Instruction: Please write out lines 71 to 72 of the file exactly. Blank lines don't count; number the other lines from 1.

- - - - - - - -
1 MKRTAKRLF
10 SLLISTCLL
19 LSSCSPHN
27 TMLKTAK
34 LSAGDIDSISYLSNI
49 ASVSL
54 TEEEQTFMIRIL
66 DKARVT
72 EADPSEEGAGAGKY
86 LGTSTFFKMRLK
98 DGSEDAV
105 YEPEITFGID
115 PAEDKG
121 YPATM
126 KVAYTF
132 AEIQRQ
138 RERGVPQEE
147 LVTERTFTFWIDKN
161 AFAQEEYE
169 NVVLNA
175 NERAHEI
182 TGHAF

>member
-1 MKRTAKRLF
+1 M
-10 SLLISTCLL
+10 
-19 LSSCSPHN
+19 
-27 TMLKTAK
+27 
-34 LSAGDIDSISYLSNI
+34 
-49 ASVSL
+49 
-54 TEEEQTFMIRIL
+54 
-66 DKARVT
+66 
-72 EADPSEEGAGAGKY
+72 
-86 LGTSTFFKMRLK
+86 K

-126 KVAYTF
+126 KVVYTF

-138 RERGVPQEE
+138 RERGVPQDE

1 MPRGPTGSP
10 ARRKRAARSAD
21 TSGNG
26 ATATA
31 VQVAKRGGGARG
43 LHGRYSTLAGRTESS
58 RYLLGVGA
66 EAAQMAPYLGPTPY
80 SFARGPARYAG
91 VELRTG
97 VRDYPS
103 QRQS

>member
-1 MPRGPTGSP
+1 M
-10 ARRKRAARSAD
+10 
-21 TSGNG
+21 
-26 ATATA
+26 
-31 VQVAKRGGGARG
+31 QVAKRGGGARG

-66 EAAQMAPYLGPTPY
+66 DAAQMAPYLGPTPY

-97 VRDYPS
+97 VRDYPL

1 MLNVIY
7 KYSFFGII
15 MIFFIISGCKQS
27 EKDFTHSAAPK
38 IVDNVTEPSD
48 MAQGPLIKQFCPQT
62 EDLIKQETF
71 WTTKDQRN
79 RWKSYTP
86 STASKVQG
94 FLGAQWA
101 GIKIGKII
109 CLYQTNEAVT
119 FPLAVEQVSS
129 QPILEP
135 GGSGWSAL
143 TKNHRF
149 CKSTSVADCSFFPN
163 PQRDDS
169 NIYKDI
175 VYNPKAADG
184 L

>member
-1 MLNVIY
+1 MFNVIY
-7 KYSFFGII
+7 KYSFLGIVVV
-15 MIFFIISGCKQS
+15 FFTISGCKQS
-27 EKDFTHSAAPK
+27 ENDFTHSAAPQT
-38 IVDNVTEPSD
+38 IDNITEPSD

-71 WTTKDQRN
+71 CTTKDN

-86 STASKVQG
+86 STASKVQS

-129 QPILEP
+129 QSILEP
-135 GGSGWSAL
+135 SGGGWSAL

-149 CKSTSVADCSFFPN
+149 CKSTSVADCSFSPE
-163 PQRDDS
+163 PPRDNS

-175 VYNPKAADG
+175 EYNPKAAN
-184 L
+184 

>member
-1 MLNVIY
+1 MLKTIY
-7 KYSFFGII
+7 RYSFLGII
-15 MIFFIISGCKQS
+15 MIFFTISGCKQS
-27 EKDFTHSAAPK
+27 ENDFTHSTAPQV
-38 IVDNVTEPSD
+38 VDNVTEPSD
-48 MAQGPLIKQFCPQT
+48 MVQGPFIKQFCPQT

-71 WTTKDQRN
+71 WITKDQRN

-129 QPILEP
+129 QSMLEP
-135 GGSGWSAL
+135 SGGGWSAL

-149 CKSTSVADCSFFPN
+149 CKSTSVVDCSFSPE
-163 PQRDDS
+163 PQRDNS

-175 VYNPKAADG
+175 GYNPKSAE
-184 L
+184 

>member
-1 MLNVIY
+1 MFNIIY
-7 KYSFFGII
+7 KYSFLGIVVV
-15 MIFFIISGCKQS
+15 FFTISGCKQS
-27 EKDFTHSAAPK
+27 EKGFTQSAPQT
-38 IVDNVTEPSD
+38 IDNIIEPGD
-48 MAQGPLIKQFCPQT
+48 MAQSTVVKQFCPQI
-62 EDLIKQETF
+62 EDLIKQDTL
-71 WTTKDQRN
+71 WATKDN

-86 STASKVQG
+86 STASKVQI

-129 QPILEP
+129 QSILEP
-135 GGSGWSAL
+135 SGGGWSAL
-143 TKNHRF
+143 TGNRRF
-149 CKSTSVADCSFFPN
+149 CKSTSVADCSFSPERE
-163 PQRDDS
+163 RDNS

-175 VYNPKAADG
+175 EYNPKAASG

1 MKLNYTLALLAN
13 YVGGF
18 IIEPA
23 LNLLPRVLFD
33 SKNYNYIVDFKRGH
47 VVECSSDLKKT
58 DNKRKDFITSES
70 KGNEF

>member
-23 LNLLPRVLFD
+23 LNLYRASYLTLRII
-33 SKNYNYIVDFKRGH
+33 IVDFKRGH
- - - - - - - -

-66 EAAQMAPYLGPTPY
+66 DAAQMAPYLGPTPY